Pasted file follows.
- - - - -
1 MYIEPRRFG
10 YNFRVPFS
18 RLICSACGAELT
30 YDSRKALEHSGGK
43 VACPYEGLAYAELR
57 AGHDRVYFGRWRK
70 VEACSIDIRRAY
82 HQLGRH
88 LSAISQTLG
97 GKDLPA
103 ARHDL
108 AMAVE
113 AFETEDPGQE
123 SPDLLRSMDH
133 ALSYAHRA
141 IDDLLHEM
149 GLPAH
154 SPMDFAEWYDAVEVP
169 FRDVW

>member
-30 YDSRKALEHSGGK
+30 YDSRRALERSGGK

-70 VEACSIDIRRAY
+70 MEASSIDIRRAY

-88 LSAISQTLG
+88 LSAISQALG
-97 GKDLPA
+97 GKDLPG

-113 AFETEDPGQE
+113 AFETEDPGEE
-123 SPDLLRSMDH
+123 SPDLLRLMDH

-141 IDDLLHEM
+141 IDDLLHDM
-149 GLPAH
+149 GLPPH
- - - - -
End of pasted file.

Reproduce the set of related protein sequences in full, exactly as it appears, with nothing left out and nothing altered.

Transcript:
1 MYIEPRRFG
10 YNFRVPFS
18 RLICSACGAELT
30 YDSRKALEHSGGK
43 VACPYEGLAYAELR
57 AGHDRVYFGRWRK
70 VEACSIDIRRAY
82 HQLGRH
88 LSAISQTLG
97 GKDLPA
103 ARHDL
108 AMAVE
113 AFETEDPGQE
123 SPDLLRSMDH
133 ALSYAHRA
141 IDDLLHEM
149 GLPAH
154 SPMDFAEWYDAVEVP
169 FRDVW

>member
-30 YDSRKALEHSGGK
+30 YDSRRALERSGGK

-70 VEACSIDIRRAY
+70 MEASSIDIRRAY

-88 LSAISQTLG
+88 LSAISQALG
-97 GKDLPA
+97 GKDLPG

-113 AFETEDPGQE
+113 AFETEDPGEE
-123 SPDLLRSMDH
+123 SPDLLRLMDH

-141 IDDLLHEM
+141 IDDLLHDM
-149 GLPAH
+149 GLPPH